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“My soul found its home in New Orleans.”
On May 7, 2018, LaToya Cantrell made history when she became New Orleans’ first woman mayor in the three-century history of the city. Her passion for community, civic engagement and for New Orleans runs deep. Growing up in Los Angeles, her grandmother would take her to neighborhood meetings, and by the age of 13, she was serving as secretary for her local chamber of commerce.
She carried this sense of civic duty to New Orleans when she enrolled at Xavier University and later graduated with a bachelor’s degree in sociology. Though she completed executive management training at Harvard’s Kennedy School of Government, her heart always remained in New Orleans; she and her husband, Jason Cantrell, a local attorney, settled and became active in the Broadmoor neighborhood. As the President of the Broadmoor Improvement Association, Cantrell led the neighborhood’s redevelopment following Hurricane Katrina and the levee failures. Flooding decimated Broadmoor, but through citizen engagement and Cantrell’s leadership, Broadmoor is now considered an international model for disaster recovery. Elected as a City Councilmember representing District B in 2012, Cantrell focused on three major issues: health, housing and criminal justice. She won unanimous City Council approval of a smoking ban in bars and restaurants – aiding hospitality workers who until then labored under the cloud of second-hand smoke. She also led efforts to open a low-barrier homeless shelter and balanced such criminal-justice efforts as crime cameras, anti-gun-violence and staffing within the New Orleans Police Department.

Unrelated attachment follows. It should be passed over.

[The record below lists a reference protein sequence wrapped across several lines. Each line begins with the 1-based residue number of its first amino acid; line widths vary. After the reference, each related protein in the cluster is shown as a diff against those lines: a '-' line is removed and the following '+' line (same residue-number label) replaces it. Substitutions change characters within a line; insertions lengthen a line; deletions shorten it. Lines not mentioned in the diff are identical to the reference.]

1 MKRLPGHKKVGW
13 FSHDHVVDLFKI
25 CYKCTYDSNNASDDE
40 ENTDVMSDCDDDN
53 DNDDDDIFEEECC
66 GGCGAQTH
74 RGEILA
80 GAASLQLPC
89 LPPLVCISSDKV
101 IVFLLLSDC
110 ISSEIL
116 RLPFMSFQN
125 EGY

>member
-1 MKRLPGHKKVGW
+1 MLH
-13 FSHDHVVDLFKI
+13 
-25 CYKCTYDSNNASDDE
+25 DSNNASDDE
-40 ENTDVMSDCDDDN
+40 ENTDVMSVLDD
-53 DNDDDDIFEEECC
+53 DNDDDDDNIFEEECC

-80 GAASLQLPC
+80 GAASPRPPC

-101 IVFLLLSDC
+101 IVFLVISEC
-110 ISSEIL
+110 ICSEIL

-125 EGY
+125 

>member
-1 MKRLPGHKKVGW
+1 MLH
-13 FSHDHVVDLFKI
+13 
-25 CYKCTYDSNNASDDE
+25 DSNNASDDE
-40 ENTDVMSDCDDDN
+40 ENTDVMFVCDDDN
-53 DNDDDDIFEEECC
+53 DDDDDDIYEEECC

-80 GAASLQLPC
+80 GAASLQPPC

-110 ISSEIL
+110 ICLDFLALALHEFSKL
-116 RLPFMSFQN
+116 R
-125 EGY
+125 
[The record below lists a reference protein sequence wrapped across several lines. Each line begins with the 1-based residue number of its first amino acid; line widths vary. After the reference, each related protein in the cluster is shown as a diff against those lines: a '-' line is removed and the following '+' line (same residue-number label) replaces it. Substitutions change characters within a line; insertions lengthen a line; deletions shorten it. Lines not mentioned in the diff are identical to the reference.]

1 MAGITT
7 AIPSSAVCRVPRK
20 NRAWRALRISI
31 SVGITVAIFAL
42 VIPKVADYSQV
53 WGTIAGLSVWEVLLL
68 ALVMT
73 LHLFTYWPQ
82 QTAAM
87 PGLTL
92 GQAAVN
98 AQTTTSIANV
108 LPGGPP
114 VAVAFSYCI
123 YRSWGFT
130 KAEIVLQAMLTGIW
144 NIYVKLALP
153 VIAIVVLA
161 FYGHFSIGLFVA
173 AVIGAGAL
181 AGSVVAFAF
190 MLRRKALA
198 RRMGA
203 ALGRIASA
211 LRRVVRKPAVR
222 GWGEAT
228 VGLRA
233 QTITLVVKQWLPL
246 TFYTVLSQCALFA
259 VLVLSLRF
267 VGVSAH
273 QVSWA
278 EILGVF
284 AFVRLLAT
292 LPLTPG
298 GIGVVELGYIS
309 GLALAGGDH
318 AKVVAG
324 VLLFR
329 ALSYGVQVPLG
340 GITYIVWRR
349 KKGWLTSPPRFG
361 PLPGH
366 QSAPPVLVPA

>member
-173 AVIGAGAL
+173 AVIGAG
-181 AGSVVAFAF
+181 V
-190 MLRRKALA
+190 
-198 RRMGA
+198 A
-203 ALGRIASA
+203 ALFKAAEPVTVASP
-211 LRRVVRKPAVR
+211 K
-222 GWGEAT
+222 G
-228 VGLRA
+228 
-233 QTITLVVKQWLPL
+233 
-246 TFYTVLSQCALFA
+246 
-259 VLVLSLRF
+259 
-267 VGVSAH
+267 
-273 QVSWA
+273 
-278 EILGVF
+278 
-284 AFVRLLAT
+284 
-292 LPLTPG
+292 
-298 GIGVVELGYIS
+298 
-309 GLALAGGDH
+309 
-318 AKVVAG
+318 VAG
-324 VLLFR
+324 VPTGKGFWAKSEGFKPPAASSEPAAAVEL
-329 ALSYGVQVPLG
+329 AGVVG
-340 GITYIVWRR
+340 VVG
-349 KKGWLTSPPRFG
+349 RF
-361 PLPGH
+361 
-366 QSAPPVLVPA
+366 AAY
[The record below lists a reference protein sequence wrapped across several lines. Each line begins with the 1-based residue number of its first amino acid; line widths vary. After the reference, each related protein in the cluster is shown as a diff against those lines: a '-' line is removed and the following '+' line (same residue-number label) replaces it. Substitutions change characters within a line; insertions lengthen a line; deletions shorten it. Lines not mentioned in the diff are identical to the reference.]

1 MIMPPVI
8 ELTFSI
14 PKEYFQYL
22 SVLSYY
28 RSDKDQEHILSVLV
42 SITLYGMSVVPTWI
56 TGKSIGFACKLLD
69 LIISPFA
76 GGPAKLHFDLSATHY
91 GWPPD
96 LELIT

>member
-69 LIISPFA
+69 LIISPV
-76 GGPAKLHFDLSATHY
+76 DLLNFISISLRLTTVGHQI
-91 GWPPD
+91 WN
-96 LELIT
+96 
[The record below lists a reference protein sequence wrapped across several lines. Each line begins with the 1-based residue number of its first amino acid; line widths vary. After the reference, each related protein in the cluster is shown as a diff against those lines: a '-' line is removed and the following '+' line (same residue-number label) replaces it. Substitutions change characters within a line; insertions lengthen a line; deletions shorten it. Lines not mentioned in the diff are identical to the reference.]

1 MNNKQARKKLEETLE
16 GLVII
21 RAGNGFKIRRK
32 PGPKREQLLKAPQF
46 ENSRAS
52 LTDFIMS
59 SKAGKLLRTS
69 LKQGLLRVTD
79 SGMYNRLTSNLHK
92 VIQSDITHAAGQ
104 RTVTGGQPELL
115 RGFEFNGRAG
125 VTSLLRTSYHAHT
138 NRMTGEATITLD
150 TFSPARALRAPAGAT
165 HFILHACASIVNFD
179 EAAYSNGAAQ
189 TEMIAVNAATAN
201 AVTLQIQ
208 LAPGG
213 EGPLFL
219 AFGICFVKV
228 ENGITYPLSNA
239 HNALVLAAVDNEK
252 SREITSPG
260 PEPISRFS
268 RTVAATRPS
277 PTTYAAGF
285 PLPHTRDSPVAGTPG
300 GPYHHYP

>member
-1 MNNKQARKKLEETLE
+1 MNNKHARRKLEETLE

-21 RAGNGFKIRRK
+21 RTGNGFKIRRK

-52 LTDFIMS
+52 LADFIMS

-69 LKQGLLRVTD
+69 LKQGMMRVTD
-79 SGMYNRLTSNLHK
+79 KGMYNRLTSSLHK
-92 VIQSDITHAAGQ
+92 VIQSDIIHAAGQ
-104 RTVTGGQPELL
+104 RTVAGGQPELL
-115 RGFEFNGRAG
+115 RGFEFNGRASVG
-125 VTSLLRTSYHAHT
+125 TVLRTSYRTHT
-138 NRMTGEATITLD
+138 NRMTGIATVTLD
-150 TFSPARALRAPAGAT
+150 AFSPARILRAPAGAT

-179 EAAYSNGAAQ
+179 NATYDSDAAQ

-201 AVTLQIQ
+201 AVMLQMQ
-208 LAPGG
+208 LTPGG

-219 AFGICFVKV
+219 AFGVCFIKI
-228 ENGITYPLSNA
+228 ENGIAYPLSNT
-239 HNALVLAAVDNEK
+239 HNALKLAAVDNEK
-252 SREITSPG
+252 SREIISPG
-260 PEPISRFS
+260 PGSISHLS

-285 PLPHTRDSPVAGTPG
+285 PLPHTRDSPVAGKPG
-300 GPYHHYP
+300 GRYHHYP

In November 2017 she successfully won out over a field of 17 other candidates to become Mayor, assuming office on May 7, 2018 – just in time to celebrate the city’s tricentennial, or 300th anniversary. Since becoming Mayor, LaToya Cantrell has focused on three top priorities: public safety, infrastructure, and housing. She has presided over record-low homicide and other violent-crime rates while seeking innovative strategies to address the rising number of system-involved youth. She successfully led the “Fair Share” campaign to secure a historic relocation of tourism-generated tax revenue to improve the city’s crumbling infrastructure and has rapidly sped up a range of infrastructure-related projects. Similarly, she is collaborating with multiple partners to create fair and affordable housing for all New Orleanians.
Mayor Cantrell still lives in Broadmoor with her husband, Jason, and her daughter, RayAnn. They are all parishioners at Blessed Trinity Catholic Church.